Angela McClure and I worked on this as part of our calc I/phy I learning community. She and I plan to re-evaluate this in the Spring and I will also try this in the other learning community. I will be reaching out to some of my calculus colleagues to see if they are interested in trying this with some of our exams that are more "skill" based an not conceptual. Angela mentioned possibly looking into doing something like this with vectors in PHY121. Is this worth the time and effort with doing this? Are students willing to take advantage of this opportunity?
Differential Equations is a foundation mathematics class for all Engineering. Many STEM students who major in Engineering will be taking this course at Estrella. Laplace Transforms are part of the MAT276 curriculum and is widely used in the field of electrical engineering. The Academic Success Center provides tutoring support services for STEM courses through in-person tutoring, group study sessions, and content guidance.
Please note: From speaking with faculty in the prerequisite coureses, they are incorporating reviews of rules of exponents and fractions. But, at what detail and how, I am unsure. Hopefully with the creation of SLOs and having Guided Pathways, we can come up with some activities and best practices as a group to help students understand these two concepts better. I am not happy with the idea of just accepting that students will not be able to integrate a fractional problem that requires rules of exponents. There has to be something out there to help our students be successful with this.
The effectiveness of concept mapping will be investigated in introductory chemistry students' achievement. The researcher will test the hypothesis which stated that the implementation of concept mapping in teaching introductory chemistry will increase students’' performance. The sample will be two sections, one will be the experimental group and another group will be the control group. Both groups had taken a pretest. The experimental group will draw concept maps for the units taught and will be part of their journal. The units will include naming, moles, balancing equation, stoichiome
Introductory Biology for Allied Health, Bio 156, is a course many students take for the nursing major. This course teaches a number of concepts that are important and repeated throughout other biology prerequisite courses (Bio 201 Anatomy and Physiology I, Bio 202 Anatomy and Physiology II, and Bio 205 Microbiology), nursing block 1-4 courses, and the NCLEX, nursing certification exam. The purpose of this CATS is to question whether the concepts we teach are retained through the courses. We decided to pick one topic and study this process.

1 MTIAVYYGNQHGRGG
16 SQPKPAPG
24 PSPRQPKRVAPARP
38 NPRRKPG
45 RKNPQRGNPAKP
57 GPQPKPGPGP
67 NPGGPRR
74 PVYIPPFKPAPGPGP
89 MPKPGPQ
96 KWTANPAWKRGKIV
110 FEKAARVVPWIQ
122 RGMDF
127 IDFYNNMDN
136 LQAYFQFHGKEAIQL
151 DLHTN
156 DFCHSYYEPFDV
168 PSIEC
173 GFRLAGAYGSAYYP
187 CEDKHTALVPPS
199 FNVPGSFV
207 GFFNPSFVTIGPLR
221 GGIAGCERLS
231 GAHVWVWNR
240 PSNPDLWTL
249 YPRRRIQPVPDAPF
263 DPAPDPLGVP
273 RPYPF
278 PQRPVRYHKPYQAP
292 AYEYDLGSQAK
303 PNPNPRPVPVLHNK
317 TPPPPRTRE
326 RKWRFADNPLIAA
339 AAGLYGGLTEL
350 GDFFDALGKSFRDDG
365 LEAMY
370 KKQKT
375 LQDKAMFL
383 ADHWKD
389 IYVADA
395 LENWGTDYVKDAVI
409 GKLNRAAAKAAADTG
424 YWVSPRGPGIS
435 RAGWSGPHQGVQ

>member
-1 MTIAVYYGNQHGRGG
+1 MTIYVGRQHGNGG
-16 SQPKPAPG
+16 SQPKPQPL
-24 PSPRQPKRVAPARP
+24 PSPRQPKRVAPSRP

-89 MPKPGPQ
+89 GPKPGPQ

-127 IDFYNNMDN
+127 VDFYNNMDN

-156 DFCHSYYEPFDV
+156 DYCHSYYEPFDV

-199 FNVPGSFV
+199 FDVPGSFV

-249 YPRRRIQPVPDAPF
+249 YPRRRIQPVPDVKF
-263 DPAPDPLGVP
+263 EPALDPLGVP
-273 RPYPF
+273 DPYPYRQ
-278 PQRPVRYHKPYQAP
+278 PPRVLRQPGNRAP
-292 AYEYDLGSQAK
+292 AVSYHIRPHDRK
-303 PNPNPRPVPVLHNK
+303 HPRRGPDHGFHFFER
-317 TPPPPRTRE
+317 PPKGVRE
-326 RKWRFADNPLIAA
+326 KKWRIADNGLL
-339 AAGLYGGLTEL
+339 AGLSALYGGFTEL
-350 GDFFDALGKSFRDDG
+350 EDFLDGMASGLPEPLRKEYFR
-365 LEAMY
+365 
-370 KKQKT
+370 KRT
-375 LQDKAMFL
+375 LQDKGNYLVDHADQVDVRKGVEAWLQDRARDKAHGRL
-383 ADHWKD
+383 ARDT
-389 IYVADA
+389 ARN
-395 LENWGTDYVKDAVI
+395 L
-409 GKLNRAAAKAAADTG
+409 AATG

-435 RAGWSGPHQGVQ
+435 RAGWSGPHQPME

Having now completed 3 semesters teaching BIO 182 - General Biology II for Science Majors, the area consistiently identified by student surveys as in need of improvement is the "Quality of the Textbook." The book is expensive (>$100), and yet, I have observed that many/ most students do not read the supplemental chapters that align with lectures / activities / labs unless I assign end-of-chapter comprehension questions. Following being awarded a FRACTYL grant last spring, I have been developing an OER, consisting of a series of engaging, supplemental videos that focus on case studies (
Chemistry students are required to think about the atomic nature of matter, while only being able to see the macroscopic level. To help them, we use particle (atomic) level diagrams that rely on different colors, shapes and lines to represent different types of particles, phases, reactions, and temperatures. These models are used throughout their chemistry courses particularly when systems become too complex to describe concisely in text or formulas. A firm grasp of understanding and drawing these diagrams is important for success in the future. However we never directly assess individu
46 students took an exam with 50% multiple choice and 50% written. A t test showed no significant different between the grades from the 2 question types. Linear regression analysis showed an R squared value of .6. A student getting -8 on the MC, was likely to get close to a -8 on the written. This suggests to me that test preparation is more important than the type of question asked, but written portions will encourage additional development of writing skills.
Students in microbiology struggle with osmosis - the movement of water in and out of cells according to solute content of the environment. This is covered in the pre-req course (BIO 156 or 181). Bio fac have articulated these concepts across the courses. Unfortunately for the last couple of years students were directed to skip the pre-req since HS bio counts. Usually osmosis is taught by introducing terms first then numbers (the conceptual piece) to describe the relative differences in solute concentrations internal and external to cells.